April 30th, 2012 rings in the state’s 200th birthday! And the Louisiana Bicentennial Commission is pulling all the strings to make the celebration worthy of two centuries of candles.
Louisiana was officially admitted to the Union on April 30, 1812 as the 18th state.
From the very beginning, Louisiana differed from the rest because of the Catholic French and Spanish-speaking populations brought between 1699 and 1803. Today, our beautiful state is still known for being a little bit different. Our music, food, history and outdoor adventures make us unlike any other state in the country.
How many wonderful memories and friends have we made there in that beautiful State? Thank you for all of the good memories, happy times, delicious food, drink, and wonderful people!
Our motto is “Laissez les bons temps rouler” which means, “Let the good times roll!”
You can learn more about the Louisiana bicentennial and find a calendar of bicentennial events with a list of 200 free things to do around the state at www.LouisianaBicentennial2012.com.
Although there is much speculation about the origin of jambalaya, the facts are unclear. The most commonly repeated folklore is that the word derives from the combination of the French word jambon meaning ham, the French article “à la” a contraction of “à la manière de” meaning “in the style of,” and “ya,” thought to be of West African origin meaning rice. Hence, the dish was named “jamb à la ya.”
However, ham is not the signature ingredient of the dish and there is no known African language in which “ya” means “rice.” Another source suggests that the word comes from the Spanish jamon (ham) + paella, a noted Spanish rice dish. Spanish speakers would call a ham rice dish, paella con jamon, not jamon paella. All we know for sure is the first records of Creole Jambalaya originate from the French Quarter in New Orleans. It was an attempt by the Spanish to make paella in the New World. Learn more about Cajun and Creole History here!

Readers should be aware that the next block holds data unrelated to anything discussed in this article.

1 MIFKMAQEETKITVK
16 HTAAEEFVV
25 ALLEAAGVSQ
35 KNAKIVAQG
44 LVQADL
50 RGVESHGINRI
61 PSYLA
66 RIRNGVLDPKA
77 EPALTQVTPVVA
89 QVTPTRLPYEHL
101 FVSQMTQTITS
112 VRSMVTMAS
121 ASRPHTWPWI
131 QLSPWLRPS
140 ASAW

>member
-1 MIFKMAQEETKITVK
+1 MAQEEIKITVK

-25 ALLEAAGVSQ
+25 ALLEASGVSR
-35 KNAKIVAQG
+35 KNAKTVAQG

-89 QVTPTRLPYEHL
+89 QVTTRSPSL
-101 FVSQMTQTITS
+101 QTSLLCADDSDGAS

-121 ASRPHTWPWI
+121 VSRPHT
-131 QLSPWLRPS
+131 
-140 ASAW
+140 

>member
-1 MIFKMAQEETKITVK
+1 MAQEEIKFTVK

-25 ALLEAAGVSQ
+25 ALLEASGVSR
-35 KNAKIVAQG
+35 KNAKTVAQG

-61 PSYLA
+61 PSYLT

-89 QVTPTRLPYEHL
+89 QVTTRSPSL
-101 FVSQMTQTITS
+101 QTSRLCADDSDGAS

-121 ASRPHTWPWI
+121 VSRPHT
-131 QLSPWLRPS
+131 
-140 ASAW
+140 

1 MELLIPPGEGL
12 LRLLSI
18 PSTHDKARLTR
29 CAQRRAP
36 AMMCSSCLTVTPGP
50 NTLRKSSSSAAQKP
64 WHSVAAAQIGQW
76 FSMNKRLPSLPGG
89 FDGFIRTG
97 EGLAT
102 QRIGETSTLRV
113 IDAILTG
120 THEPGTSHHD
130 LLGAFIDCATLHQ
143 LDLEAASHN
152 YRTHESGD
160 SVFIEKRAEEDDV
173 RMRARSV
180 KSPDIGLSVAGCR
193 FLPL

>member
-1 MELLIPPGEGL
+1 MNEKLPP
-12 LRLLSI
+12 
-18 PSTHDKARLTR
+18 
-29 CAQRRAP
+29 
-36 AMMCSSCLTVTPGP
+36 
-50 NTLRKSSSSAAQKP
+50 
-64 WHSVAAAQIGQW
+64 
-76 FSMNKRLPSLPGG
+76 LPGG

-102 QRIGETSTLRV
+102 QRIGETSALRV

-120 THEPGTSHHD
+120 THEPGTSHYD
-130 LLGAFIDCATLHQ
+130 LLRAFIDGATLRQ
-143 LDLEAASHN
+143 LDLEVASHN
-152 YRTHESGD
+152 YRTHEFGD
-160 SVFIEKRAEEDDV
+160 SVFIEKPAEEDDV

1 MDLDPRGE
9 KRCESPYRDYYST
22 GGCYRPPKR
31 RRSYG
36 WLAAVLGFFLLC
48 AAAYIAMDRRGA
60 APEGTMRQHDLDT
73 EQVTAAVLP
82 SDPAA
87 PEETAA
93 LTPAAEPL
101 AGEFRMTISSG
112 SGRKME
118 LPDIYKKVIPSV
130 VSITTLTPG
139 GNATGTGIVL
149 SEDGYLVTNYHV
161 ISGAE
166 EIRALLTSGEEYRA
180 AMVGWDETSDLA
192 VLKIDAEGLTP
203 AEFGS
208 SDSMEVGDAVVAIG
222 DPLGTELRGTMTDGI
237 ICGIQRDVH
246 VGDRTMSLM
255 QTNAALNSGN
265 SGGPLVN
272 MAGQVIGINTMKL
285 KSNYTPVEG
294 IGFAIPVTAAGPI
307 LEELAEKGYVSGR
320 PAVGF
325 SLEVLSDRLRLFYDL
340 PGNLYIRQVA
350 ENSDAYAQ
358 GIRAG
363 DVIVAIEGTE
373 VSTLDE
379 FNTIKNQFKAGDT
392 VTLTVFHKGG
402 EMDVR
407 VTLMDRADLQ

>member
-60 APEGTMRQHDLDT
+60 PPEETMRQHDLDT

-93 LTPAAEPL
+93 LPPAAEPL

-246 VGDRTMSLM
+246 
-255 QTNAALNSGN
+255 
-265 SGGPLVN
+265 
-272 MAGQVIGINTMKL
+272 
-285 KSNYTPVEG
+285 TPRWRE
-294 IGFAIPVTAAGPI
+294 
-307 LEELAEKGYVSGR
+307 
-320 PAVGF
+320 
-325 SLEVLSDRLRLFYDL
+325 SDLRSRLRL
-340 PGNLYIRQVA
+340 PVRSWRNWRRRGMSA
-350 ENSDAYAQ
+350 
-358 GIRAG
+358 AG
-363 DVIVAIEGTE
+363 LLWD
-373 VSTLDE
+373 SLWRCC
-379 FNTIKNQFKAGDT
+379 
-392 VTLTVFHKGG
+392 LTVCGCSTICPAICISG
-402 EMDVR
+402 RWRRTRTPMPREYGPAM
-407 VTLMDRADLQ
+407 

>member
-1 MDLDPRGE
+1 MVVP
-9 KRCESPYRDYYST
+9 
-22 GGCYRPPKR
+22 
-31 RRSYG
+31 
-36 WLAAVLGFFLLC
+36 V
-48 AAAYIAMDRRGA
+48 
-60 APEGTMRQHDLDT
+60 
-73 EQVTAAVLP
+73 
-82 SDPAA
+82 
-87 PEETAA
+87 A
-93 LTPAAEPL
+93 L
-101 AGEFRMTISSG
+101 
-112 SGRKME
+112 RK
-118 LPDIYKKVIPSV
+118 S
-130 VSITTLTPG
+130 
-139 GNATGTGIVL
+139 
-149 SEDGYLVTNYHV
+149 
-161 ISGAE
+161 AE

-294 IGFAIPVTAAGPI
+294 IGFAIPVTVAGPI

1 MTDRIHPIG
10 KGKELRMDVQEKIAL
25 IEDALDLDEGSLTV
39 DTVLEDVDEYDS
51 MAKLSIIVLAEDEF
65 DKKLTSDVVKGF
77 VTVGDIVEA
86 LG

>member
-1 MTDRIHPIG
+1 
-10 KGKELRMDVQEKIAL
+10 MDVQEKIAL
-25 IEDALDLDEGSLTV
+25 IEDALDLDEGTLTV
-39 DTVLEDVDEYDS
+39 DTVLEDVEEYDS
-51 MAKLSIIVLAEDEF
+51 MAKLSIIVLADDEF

The strong French influence in New Orleans, and spices from the Caribbean changed this New World paella into a unique dish. But as Gumbo, two types of Jambalaya exist: Creole and Cajun!
Creole Jambalaya or “Red Jambalaya” is found primarily in and around New Orleans. Creole Jambalaya includes tomatoes in the recipe and specifically why the Cajuns refer to it as Red Jambalaya. Creole Jambalaya includes a variety of different ingredients including tomatoes, chicken, shrimp, The Holier than Thou Trinity (onion, green pepper, celery, garlic, green onion and, parsley), rice, creole spices and hot sauce.
Cajun Jambalaya originated in southern Louisiana by the Cajuns around the bayou. The Cajun Jambalaya includes a variety of meats such as tasso (a cajun dried pork or turkey), andouille (smoked pork sausage), chicken, or any wild game. They also include the Holy Trinity, rice, & cajun spices.
Let us know how you like your Jambalaya, Creole or Cajun style? Both are delicious right?!